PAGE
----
Ionatan Pirosca was born in 1958 in Braila, Romania. He is a member of the Romanian Writers Association and the author of eight collections of poetry in Romanian. His honors include the prestigious Ioan Alexandru Award. In 2001 he founded Cuvinte la Schimb (“Words Exchange”), an on-line literary circle for young Romanian poets. His website is www.ionatanpirosca.net.
Adélia Prado is one of the foremost poets of Brazil, praised both in literary circles and the mainstream media. The author of six books of poetry and six of prose, Prado was praised byVeja (Brazil’s Newsweek) as “a writer of rare brilliance and invincible simplicity.” The Alphabet in the Park: Selected Poems of Adélia Prado, translated by Ellen Doré Watson, was published by Wesleyan in 1990.
Jo-Ann Van Reeuwyk is director of the art education program and co-chair of the art department at Calvin College. Her work in fiber has been part of numerous exhibitions nationally. In addition to the Charis exhibition, most recent are a solo sabbatical exhibition at Calvin College called Sanctuary: Hallowed Space, Holy Place and a solo exhibition with artist residency at Forest Hills Fine Arts Center in Michigan.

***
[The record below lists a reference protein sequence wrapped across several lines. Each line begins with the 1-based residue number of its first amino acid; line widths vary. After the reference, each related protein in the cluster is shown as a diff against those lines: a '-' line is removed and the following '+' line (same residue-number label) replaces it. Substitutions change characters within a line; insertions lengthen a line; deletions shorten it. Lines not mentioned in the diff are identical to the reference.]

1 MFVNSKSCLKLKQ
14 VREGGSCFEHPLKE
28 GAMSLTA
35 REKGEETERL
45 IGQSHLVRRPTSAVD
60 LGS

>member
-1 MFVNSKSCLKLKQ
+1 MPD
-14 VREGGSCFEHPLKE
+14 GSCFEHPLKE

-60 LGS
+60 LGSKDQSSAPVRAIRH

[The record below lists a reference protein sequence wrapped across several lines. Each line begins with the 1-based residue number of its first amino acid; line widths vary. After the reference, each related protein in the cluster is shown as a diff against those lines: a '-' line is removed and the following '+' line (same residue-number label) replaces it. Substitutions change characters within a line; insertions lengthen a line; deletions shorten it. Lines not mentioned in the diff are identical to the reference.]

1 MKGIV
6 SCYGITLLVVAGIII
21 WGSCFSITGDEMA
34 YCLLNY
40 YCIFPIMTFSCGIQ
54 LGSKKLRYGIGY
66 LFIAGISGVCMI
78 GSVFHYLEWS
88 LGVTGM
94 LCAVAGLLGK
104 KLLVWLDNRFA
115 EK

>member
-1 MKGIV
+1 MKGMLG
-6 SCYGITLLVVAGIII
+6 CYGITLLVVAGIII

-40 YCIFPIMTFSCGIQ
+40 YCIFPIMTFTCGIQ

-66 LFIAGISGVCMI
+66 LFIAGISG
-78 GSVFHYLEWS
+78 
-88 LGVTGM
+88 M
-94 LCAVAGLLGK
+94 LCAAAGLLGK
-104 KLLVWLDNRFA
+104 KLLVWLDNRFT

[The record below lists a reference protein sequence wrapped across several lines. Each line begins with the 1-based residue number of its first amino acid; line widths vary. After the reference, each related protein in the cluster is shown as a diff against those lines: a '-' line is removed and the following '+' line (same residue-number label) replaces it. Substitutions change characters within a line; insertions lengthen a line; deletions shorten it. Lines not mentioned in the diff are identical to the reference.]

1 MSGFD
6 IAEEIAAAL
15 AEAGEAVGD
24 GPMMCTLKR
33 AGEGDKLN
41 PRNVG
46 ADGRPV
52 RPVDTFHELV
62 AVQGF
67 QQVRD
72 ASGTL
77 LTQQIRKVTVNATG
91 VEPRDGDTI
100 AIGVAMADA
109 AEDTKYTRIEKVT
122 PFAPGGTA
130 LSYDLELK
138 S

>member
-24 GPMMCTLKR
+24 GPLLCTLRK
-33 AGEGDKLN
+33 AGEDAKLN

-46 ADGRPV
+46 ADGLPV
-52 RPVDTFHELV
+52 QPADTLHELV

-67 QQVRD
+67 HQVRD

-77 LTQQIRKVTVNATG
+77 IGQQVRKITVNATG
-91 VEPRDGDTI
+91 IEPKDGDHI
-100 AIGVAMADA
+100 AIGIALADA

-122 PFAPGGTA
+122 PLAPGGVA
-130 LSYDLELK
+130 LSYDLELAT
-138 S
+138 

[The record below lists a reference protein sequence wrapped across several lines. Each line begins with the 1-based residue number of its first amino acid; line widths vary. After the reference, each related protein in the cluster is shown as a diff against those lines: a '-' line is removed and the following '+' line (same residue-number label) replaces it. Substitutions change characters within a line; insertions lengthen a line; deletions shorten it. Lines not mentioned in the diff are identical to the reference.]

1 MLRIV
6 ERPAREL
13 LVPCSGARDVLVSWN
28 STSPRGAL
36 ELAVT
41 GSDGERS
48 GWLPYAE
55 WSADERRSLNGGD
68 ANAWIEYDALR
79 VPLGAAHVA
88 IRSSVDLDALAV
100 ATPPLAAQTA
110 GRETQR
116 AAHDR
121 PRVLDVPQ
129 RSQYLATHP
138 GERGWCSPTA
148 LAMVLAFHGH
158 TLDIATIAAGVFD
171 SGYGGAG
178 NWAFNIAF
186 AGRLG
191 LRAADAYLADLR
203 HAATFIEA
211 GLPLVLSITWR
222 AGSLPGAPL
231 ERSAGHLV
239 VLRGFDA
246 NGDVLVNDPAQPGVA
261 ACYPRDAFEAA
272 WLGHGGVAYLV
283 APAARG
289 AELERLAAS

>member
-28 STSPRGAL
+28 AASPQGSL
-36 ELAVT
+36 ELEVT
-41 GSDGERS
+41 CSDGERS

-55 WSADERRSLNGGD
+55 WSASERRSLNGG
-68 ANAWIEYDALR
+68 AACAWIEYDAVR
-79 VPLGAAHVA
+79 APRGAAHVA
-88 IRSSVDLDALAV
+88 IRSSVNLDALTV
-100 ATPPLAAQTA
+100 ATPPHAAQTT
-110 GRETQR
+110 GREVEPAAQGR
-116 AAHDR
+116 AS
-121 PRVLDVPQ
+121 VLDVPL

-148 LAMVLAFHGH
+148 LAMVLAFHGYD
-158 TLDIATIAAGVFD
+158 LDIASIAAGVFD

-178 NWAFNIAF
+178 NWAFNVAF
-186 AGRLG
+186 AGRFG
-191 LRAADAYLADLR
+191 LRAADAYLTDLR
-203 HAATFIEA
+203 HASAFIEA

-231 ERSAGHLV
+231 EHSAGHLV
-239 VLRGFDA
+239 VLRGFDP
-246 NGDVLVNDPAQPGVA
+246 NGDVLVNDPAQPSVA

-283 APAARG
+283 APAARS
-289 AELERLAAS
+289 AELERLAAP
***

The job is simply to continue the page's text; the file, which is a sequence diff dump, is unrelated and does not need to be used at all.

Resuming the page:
F.D. Reeve’s recent work includes the story collection North River (Azul), the poetry collections The Toy Soldier (Bayeux Arts) and The Puzzle Master and Other Poems (New York Quarterly), and The Blue Cat Walks the Earth (Smokestack), a collection of poems with a CD of jazz by Don Davis and Joe Deleault. He and his wife, the novelist Laura Stevenson, live in Vermont.
Davide Rondoni lives and works in Bologna, Italy, where he founded the Center for Contemporary Poetry and edits the literary review clanDestino. He has published several collections of poems and a short story collection in Italian. The three poems published here are part of a new collection published in Italian by Mondadori Press. His book The Bar of Time(Guanda) received the Montale Prize. He has also translated Rimbaud, Péguy, Dickinson, and Baudelaire.
Peggy Rosenthal has a doctorate in literature and writes widely on the spirituality of poetry and the arts. Her books include Praying through Poetry: Hope for Violent Times (Saint Anthony Messenger) and The Poets’ Jesus (Oxford). Forthcoming is Reclaiming Beauty for the Good of the World: Muslim and Christian Creativity as Moral Force (Fons Vitae), co-authored with her husband George Dardess.
Luci Shaw is a poet, essayist, teacher, and lecturer. Her most recent books are What the Light Was Like (Wordfarm), Accompanied by Angels: Poems of the Incarnation (Eerdmans), and Breath for the Bones: Essays on Art, Imagination, and Spirit (Thomas Nelson). She is writer-in-residence at Regent College in Vancouver, Canada.